Flu is different from a cold. Flu usually comes on suddenly. “Flu and the common cold are both respiratory illnesses but they are caused by different viruses. Because these two types of illnesses have similar symptoms, it can be difficult to tell the difference between them based on symptoms alone. In general, flu is worse than the common cold, and symptoms are more intense. Colds are usually milder than flu. People with colds are more likely to have a runny or stuffy nose. Colds generally do not result in serious health problems, such as pneumonia, bacterial infections, or hospitalizations. Flu can have very serious associated complications,” explains the agency.
How does the flu spread?
Flu viruses are thought to spread mainly from person to person through droplets made when people with flu cough, sneeze or talk. People with flu can spread it to others up to about 6 feet away. Less often, a person might get the flu by touching a surface or object that has the flu virus on it and then touching their mouth, nose, or possibly their eyes.
People with flu are most contagious in the first 3-4 days after their illness begins. People infected with the flu may be able to infect others beginning one day before symptoms develop and up to 5-7 days after becoming sick. This implies that people may be able to spread the flu to someone else before they know they are sick as well as while they are sick. Young children, those who are severely ill, and those who have severely weakened immune systems may be able to infect others for longer than 5-7 days.
Influenza A viruses are found in many different animals, including ducks, chickens, pigs, whales, horses, seals, and cats. Influenza B viruses circulate widely only among humans. According to the CDC, while it is unusual for people to get influenza infections directly from animals, sporadic human infections and outbreaks caused by certain avian influenza A viruses have been reported.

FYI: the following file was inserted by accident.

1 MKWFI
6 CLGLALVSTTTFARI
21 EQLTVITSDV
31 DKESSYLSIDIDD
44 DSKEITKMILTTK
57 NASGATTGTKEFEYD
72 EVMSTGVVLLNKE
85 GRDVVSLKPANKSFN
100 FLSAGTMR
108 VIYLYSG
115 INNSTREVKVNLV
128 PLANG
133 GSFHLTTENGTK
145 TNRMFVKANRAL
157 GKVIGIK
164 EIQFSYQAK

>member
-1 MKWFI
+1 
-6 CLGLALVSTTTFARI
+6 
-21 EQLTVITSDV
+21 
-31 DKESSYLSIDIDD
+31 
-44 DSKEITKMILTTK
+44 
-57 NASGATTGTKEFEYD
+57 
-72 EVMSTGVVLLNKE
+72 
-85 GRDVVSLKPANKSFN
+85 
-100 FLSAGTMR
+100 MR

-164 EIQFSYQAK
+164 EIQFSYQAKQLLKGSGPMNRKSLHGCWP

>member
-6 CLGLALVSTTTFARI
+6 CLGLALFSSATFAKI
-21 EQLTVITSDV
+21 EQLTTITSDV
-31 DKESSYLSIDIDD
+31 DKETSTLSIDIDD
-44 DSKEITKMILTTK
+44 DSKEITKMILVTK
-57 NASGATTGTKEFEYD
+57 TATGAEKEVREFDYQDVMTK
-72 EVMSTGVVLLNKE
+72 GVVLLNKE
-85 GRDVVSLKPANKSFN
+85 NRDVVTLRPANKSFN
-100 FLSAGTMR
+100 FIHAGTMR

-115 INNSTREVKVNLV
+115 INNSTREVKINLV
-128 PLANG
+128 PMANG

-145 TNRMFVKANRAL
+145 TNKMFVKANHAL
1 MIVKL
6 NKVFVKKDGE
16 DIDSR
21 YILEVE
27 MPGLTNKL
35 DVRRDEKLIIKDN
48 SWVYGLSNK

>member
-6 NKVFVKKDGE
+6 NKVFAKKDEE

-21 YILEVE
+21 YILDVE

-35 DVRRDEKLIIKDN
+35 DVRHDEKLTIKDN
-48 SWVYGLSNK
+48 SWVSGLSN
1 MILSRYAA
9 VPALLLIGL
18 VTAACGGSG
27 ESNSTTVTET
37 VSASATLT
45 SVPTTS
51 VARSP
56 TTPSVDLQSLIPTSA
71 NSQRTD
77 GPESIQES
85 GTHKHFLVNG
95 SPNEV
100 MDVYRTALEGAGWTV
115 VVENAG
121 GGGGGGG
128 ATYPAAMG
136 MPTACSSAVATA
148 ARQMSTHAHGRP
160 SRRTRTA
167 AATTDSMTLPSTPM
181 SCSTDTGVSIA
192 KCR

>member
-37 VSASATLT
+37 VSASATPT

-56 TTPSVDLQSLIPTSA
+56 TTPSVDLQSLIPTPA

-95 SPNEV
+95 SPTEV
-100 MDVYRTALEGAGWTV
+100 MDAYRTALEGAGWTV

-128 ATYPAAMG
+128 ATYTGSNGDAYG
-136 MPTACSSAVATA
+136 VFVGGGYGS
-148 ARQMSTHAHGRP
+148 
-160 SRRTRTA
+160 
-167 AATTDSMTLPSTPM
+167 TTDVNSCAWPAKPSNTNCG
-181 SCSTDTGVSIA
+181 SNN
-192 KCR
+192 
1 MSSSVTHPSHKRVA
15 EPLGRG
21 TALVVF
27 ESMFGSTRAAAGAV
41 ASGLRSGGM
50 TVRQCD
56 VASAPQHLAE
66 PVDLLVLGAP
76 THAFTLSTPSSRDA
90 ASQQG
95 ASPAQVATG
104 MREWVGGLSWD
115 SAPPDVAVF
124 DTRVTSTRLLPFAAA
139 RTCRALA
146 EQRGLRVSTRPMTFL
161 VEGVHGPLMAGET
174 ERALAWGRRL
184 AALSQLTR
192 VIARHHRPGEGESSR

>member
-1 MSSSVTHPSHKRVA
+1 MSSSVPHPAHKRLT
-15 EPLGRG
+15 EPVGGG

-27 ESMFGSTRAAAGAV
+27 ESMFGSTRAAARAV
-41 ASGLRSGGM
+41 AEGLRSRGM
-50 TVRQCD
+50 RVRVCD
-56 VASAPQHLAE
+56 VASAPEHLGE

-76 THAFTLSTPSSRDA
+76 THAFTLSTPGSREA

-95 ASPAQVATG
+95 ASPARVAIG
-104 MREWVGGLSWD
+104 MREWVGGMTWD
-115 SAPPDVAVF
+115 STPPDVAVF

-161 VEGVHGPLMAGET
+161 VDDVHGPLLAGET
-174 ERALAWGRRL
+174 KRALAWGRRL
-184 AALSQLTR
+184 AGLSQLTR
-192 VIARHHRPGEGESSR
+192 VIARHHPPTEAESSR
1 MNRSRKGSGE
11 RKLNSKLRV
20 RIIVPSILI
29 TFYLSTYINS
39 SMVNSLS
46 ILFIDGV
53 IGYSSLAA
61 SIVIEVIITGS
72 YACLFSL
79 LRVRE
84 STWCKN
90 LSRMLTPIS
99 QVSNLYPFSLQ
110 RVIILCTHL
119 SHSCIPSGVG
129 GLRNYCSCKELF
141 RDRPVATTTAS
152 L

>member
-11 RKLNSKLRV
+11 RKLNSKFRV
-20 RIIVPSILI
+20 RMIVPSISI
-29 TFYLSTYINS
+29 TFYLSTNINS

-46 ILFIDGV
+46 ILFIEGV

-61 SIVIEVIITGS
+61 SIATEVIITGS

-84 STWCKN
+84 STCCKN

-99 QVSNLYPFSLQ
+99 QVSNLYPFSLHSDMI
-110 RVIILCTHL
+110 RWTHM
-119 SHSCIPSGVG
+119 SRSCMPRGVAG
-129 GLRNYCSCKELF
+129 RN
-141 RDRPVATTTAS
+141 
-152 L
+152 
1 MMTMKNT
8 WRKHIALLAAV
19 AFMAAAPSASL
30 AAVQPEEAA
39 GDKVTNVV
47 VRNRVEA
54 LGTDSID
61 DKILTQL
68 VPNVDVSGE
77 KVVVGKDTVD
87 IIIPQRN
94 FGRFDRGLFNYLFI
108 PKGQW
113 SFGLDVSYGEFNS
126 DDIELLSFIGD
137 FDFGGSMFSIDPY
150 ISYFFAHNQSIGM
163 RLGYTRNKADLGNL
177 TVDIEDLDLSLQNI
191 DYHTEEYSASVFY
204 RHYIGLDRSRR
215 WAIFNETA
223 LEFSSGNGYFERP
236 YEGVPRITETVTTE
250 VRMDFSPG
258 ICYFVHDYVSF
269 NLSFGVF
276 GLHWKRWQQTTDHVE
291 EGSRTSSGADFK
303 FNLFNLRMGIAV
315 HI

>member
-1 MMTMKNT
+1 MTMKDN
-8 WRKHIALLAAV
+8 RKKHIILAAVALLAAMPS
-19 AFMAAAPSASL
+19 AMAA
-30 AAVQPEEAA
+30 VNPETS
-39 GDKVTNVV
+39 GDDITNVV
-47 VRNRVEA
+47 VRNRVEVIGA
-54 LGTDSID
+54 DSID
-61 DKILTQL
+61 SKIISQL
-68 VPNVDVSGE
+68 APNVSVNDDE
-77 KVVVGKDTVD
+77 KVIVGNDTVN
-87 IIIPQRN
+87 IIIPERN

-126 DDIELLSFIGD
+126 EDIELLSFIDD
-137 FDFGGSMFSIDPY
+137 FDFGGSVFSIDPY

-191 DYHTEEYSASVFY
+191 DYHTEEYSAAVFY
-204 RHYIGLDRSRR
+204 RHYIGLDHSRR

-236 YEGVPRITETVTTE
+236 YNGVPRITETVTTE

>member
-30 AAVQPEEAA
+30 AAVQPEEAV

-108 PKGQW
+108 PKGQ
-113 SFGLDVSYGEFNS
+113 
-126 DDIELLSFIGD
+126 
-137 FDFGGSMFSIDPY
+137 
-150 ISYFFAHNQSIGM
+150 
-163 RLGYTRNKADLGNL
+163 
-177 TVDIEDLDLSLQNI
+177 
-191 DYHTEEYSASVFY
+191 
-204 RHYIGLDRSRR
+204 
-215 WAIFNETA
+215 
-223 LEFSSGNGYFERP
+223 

Are there any tests and treatments?
While multiple tests are available, “rapid influenza diagnostic tests (RIDTs)” are the most common. They work by detecting the parts of the virus (antigens) that stimulate an immune response. They can provide results within about 10-15 minutes, but are not considered to be as accurate as other flu tests. “Therefore, you could still have the flu, even though your rapid test result is negative. Other flu tests are called “rapid molecular assays” that detect the genetic material of the virus. Rapid molecular assays produce results in 15-20 minutes and are more accurate than RIDTs,” the CDC explains.
Several more accurate and sensitive flu tests are available that are performed in specialized laboratories, such as those found in hospitals or state public health laboratories. They need a healthcare provider to swipe the inside of the nose or the back of the throat with a swab and then send the swab for testing. Results may take one to several hours.
Most people with the flu have mild illness and do not need medical care or antiviral drugs. Health experts, however, advise that if a person belongs to a high-risk group or is very sick or worried about the illness, they should contact their healthcare provider. There are drugs the doctor may prescribe for treating the flu called ‘antivirals.’ These drugs can lessen symptoms and shorten the time a person is sick by one or two days, and they may also prevent serious flu complications, like pneumonia.